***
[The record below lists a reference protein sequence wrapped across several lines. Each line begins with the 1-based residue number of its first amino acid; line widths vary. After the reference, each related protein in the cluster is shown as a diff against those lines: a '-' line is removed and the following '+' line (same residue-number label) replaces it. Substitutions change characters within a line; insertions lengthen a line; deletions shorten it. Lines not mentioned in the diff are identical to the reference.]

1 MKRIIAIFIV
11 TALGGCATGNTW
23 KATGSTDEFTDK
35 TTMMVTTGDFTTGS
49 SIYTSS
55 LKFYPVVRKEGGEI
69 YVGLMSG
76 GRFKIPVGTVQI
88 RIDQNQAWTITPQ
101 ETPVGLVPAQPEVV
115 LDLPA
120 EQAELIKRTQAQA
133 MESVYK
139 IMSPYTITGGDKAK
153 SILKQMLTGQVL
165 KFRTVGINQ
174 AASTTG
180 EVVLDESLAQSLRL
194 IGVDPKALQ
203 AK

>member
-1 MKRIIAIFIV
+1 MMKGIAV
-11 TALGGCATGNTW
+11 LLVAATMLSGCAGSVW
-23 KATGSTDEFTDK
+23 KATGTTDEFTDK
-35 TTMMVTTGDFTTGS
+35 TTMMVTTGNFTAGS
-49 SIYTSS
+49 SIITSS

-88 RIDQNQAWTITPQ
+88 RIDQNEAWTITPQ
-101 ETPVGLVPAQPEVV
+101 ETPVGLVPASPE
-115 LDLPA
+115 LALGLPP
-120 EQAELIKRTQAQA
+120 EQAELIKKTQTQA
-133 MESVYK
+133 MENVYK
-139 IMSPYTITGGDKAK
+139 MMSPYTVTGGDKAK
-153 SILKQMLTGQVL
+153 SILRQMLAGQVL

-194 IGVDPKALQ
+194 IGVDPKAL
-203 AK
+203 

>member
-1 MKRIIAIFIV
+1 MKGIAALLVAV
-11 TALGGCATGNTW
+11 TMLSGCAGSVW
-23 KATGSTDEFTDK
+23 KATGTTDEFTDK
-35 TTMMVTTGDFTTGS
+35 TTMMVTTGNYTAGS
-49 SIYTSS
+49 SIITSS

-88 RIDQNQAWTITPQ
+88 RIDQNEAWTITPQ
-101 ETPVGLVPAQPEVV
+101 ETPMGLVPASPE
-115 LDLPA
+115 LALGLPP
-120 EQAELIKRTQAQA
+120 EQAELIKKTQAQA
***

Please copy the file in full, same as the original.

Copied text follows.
[The record below lists a reference protein sequence wrapped across several lines. Each line begins with the 1-based residue number of its first amino acid; line widths vary. After the reference, each related protein in the cluster is shown as a diff against those lines: a '-' line is removed and the following '+' line (same residue-number label) replaces it. Substitutions change characters within a line; insertions lengthen a line; deletions shorten it. Lines not mentioned in the diff are identical to the reference.]

1 MKRIIAIFIV
11 TALGGCATGNTW
23 KATGSTDEFTDK
35 TTMMVTTGDFTTGS
49 SIYTSS
55 LKFYPVVRKEGGEI
69 YVGLMSG
76 GRFKIPVGTVQI
88 RIDQNQAWTITPQ
101 ETPVGLVPAQPEVV
115 LDLPA
120 EQAELIKRTQAQA
133 MESVYK
139 IMSPYTITGGDKAK
153 SILKQMLTGQVL
165 KFRTVGINQ
174 AASTTG
180 EVVLDESLAQSLRL
194 IGVDPKALQ
203 AK

>member
-1 MKRIIAIFIV
+1 MMKGIAV
-11 TALGGCATGNTW
+11 LLVAATMLSGCAGSVW
-23 KATGSTDEFTDK
+23 KATGTTDEFTDK
-35 TTMMVTTGDFTTGS
+35 TTMMVTTGNFTAGS
-49 SIYTSS
+49 SIITSS

-88 RIDQNQAWTITPQ
+88 RIDQNEAWTITPQ
-101 ETPVGLVPAQPEVV
+101 ETPVGLVPASPE
-115 LDLPA
+115 LALGLPP
-120 EQAELIKRTQAQA
+120 EQAELIKKTQTQA
-133 MESVYK
+133 MENVYK
-139 IMSPYTITGGDKAK
+139 MMSPYTVTGGDKAK
-153 SILKQMLTGQVL
+153 SILRQMLAGQVL

-194 IGVDPKALQ
+194 IGVDPKAL
-203 AK
+203 

>member
-1 MKRIIAIFIV
+1 MKGIAALLVAV
-11 TALGGCATGNTW
+11 TMLSGCAGSVW
-23 KATGSTDEFTDK
+23 KATGTTDEFTDK
-35 TTMMVTTGDFTTGS
+35 TTMMVTTGNYTAGS
-49 SIYTSS
+49 SIITSS

-88 RIDQNQAWTITPQ
+88 RIDQNEAWTITPQ
-101 ETPVGLVPAQPEVV
+101 ETPMGLVPASPE
-115 LDLPA
+115 LALGLPP
-120 EQAELIKRTQAQA
+120 EQAELIKKTQAQA